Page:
Ferrari Could Restart Production in Italy on April 14th

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Last week, Ferrari announced that it’s closing two factories in Italy over the COVID-19 pandemic. The Apennine Peninsula has been hit the hardest by the coronavirus, and the situation keeps on getting worse with each passing day.
Given these circumstances, take a look at the headline. That’s right; the Prancing Horse prepares to restart production on April 14th if the supply chain can support the Maranello and Modena factories! The press release that Ferrari published today ends with “creating value for all stakeholders beyond near-term uncertainties,” going to show that somebody up there - dressed in a fine suit – is feeling pressured.

Lamborghini has also stopped production over COVID-19, the latest – and arguably most contagious – type of coronavirus since human coronaviruses were discovered in the 1960s. Fiat Chrysler Automobiles production came to a grinding halt earlier this month at most European facilities, and French automaker PSA Group has also ceased production at more than a dozen plants in the Old Continent last week.

Ducati – the motorcycle manufacturer that’s currently controlled by the Volkswagen Group – announced that it won’t manufacture a thing in Borgo Panigale until March 25th but didn’t spare the effort to provide an update about the facility after that date. Make no mistake about it; the coronavirus has affected the industrial output of Italy far and wide, affecting the European country to a greater extent than China.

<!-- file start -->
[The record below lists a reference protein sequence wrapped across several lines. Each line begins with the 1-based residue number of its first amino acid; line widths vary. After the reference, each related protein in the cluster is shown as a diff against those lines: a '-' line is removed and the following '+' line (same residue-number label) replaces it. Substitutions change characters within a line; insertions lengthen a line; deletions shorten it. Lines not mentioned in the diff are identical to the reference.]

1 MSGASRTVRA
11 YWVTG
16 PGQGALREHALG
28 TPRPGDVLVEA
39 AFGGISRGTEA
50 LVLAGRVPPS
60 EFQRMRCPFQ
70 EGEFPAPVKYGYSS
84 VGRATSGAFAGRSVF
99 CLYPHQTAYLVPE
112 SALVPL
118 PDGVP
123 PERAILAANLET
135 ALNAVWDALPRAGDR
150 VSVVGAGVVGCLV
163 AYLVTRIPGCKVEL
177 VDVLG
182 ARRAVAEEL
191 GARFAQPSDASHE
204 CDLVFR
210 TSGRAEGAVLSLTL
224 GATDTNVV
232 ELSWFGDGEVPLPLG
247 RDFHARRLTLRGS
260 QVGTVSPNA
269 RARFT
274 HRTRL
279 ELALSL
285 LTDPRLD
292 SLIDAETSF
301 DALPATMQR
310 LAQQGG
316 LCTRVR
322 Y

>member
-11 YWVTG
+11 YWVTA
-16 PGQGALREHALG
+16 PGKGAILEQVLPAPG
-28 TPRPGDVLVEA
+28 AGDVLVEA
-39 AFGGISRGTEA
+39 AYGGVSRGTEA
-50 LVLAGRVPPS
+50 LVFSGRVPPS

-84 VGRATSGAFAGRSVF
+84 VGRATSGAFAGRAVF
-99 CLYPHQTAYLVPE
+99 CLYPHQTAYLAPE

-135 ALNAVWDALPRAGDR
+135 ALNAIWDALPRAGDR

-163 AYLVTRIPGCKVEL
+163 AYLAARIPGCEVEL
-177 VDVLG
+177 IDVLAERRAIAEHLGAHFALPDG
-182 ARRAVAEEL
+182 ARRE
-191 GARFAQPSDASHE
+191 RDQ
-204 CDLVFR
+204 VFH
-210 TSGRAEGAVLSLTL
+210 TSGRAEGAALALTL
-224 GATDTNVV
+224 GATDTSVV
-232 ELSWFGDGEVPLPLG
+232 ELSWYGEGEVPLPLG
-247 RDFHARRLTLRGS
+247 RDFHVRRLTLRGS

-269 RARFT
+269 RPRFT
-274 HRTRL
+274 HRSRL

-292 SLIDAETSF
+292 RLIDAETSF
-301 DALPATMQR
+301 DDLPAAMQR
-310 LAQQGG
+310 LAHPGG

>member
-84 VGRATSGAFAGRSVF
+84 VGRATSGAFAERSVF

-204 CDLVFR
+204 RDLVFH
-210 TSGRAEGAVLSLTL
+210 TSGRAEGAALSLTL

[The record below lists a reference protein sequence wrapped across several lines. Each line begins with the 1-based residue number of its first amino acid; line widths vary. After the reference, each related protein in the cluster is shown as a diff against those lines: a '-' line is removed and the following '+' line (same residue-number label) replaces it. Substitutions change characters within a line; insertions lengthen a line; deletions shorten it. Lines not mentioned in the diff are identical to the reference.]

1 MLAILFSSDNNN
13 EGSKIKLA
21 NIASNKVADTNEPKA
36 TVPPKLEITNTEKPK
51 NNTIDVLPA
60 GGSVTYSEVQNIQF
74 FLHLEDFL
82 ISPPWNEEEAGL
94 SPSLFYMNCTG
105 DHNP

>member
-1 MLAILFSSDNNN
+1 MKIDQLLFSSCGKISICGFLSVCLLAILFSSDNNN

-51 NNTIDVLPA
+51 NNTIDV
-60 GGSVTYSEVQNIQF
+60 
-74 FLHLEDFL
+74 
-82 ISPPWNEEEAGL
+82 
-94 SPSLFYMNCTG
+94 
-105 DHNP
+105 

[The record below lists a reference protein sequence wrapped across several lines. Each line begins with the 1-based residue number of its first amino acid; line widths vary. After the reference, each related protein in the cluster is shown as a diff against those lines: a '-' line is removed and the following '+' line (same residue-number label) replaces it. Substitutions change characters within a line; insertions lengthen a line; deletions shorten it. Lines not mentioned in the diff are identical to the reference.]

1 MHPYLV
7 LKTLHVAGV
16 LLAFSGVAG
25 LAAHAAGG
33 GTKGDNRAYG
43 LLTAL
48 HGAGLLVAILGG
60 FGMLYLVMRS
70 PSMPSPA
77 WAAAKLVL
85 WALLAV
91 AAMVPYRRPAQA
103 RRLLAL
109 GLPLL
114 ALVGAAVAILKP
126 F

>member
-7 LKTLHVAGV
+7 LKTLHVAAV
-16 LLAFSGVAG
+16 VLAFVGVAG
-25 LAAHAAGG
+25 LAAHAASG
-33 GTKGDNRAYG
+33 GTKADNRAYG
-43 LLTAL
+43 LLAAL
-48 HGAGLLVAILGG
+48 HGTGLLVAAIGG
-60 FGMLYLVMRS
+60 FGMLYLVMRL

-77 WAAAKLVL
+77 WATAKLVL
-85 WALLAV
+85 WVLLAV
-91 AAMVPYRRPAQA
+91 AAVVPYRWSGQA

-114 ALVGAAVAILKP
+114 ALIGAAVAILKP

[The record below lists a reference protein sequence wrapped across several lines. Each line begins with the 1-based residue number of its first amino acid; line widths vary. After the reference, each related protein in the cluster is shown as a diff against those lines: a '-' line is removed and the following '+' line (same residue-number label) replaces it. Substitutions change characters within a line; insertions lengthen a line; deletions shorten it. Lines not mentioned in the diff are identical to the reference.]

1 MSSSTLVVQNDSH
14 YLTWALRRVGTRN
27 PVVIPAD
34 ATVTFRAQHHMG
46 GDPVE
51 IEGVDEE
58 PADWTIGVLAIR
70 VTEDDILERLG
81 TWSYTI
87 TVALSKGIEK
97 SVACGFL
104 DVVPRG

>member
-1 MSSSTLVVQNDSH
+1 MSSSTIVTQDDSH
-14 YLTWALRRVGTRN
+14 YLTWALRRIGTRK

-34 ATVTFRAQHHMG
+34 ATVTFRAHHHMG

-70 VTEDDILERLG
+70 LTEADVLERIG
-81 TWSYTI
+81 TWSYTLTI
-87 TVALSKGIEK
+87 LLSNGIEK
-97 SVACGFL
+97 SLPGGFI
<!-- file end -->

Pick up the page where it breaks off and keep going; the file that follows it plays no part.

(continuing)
On a related note, Ferrari is feeling the effects of the pandemic in Formula 1 as well. We were talking about the FIA forgiving the Scuderia for cheating towards the end of February 2020, now Formula 1 chief exec Chase Carey expects the season to start in the summer and consist of 15 to 18 races out of a planned 22.

Six Grands Prix are currently postponed, leaving the Canadian Grand Prix as the season starter on June 14th. Fewer races mean less money from TV rights, and less money from TV rights translates to smaller payments for the teams. The Scuderia may be a works team, but the financial woes attributed to the coronavirus pandemic will undoubtedly affect both the Formula 1 outfit as well as the manufacturer.
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About the author: Mircea Panait
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After a 1:43 scale model of a Ferrari 250 GTO sparked Mircea's interest for cars when he was a kid, an early internship at Top Gear sealed his career path. He's most interested in muscle cars and American trucks, but he takes a passing interest in quirky kei cars as well.
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